Compare any two graphics cards:
GeForce 8500 GT vs Radeon HD 5770
IntroThe GeForce 8500 GT comes with a GPU clock speed of 450 MHz, and the 512 MB of DDR2 memory runs at 400 MHz through a 128-bit bus. It also features 16 SPUs, 8 TAUs, and 4 Raster Operation Units.
Compare those specifications to the Radeon HD 5770, which features core speeds of 850 MHz on the GPU, and 1200 MHz on the 1024 MB of GDDR5 memory. It features 800(160x5) SPUs along with 40 Texture Address Units and 16 ROPs.
(No game benchmarks for this combination yet.)
Power Usage and Theoretical Benchmarks
Power Consumption (Max TDP)
As far as performance goes, the Radeon HD 5770 should theoretically be a lot better than the GeForce 8500 GT in general. (explain)
Texel RateThe Radeon HD 5770 is much (about 844%) faster with regards to AF than the GeForce 8500 GT. (explain)
Pixel RateThe Radeon HD 5770 is quite a bit (about 656%) better at full screen anti-aliasing than the GeForce 8500 GT, and will be capable of handling higher screen resolutions better. (explain)
Please note that the above 'benchmarks' are all just theoretical - the results were calculated based on the card's specifications, and real-world performance may (and probably will) vary at least a bit.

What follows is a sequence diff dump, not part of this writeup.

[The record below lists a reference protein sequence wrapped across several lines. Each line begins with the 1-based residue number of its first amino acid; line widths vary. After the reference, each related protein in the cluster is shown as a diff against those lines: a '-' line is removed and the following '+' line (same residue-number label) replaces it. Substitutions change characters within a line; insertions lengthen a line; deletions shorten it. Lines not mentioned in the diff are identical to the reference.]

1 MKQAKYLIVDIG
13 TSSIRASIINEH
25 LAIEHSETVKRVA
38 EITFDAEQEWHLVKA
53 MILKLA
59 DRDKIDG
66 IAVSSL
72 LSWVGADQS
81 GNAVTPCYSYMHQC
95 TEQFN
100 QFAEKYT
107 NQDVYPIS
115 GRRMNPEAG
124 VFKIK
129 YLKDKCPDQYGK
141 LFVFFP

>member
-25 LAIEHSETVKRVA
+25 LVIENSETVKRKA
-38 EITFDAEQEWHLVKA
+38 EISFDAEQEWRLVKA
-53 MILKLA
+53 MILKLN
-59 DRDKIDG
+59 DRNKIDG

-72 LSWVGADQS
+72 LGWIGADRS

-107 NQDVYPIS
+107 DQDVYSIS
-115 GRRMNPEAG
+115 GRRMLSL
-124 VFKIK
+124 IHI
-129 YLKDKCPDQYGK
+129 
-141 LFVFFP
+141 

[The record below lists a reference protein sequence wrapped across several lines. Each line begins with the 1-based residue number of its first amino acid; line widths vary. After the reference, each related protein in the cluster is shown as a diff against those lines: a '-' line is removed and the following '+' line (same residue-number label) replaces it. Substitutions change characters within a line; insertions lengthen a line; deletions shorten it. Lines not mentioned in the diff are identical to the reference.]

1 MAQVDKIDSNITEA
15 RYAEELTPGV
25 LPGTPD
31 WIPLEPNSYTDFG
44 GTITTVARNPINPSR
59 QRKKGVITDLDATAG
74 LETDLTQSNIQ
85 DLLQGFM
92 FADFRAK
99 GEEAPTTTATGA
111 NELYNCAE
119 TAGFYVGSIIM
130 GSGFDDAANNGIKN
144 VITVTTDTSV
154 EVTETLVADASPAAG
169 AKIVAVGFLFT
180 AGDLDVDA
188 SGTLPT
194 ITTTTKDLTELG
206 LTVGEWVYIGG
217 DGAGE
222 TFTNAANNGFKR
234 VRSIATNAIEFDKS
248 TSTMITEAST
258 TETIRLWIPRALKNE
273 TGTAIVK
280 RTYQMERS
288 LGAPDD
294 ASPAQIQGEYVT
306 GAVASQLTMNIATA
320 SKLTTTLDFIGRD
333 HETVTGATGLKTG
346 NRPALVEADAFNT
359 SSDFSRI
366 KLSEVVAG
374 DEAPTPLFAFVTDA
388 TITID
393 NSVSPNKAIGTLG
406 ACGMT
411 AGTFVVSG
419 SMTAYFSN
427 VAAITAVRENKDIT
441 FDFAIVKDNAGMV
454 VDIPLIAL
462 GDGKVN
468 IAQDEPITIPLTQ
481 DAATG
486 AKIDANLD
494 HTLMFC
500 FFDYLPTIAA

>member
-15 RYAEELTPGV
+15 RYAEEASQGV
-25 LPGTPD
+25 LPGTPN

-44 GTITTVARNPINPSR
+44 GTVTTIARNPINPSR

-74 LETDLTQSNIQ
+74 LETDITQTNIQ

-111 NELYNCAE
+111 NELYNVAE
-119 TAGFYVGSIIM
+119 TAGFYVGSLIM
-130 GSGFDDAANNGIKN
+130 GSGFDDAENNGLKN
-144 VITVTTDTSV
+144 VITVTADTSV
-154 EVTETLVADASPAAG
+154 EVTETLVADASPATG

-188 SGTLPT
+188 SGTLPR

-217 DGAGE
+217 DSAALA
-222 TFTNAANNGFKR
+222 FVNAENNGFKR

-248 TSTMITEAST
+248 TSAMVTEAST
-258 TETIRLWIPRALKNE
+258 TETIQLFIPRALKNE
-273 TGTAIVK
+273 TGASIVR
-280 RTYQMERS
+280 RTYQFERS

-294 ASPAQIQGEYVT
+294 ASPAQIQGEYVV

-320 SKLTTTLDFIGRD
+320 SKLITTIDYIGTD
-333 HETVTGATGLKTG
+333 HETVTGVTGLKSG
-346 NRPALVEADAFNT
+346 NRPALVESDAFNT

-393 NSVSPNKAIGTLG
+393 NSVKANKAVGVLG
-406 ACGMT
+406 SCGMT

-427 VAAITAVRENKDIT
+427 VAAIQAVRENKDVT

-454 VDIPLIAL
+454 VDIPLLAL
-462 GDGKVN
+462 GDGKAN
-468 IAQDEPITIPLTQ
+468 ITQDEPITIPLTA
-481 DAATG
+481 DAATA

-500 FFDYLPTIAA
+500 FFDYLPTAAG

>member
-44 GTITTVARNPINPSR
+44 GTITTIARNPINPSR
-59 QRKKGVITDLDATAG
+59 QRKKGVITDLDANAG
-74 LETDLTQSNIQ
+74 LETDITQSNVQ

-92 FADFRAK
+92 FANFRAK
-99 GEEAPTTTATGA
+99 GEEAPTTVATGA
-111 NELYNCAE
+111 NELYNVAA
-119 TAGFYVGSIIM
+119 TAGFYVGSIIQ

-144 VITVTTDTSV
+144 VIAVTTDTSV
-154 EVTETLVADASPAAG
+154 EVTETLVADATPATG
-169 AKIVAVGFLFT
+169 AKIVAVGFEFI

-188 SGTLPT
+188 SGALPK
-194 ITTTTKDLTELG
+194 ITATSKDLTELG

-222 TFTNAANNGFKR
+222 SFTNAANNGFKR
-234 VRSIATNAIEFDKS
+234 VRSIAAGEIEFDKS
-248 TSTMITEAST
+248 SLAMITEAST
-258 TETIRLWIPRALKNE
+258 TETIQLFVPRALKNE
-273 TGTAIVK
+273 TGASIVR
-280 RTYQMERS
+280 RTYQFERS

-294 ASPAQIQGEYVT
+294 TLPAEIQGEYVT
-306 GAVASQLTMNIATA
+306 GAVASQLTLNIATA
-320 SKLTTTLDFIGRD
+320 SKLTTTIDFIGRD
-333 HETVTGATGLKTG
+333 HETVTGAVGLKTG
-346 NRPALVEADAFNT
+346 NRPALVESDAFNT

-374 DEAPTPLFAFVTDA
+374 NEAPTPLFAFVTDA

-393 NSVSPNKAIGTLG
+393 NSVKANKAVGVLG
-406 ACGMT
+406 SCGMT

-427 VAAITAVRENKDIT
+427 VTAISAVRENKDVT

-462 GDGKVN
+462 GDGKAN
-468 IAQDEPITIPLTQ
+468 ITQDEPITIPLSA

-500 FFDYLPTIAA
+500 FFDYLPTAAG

Please note that the price comparisons are based on search keywords - sometimes it might show cards with very similar names that are not exactly the same as the one chosen in the comparison. We do try to filter out the wrong results as best we can, though.
Memory Bandwidth: Memory bandwidth is the maximum amount of information (counted in MB per second) that can be transferred across the external memory interface in a second. It is worked out by multiplying the card's bus width by the speed of its memory. If the card has DDR type memory, it should be multiplied by 2 again. If it uses DDR5, multiply by ANOTHER 2x. The higher the card's memory bandwidth, the better the card will be in general. It especially helps with AA, High Dynamic Range and higher screen resolutions.
Texel Rate: Texel rate is the maximum texture map elements (texels) that are applied in one second. This is calculated by multiplying the total number of texture units by the core clock speed of the chip. The higher the texel rate, the better the video card will be at texture filtering (anisotropic filtering - AF). It is measured in millions of texels in one second.
Pixel Rate: Pixel rate is the most pixels the video card can possibly write to the local memory in one second - measured in millions of pixels per second. The figure is worked out by multiplying the number of Raster Operations Pipelines by the the core speed of the card. ROPs (Raster Operations Pipelines - sometimes also referred to as Render Output Units) are responsible for filling the screen with pixels (the image). The actual pixel output rate is also dependant on many other factors, most notably the memory bandwidth - the lower the memory bandwidth is, the lower the potential to get to the maximum fill rate.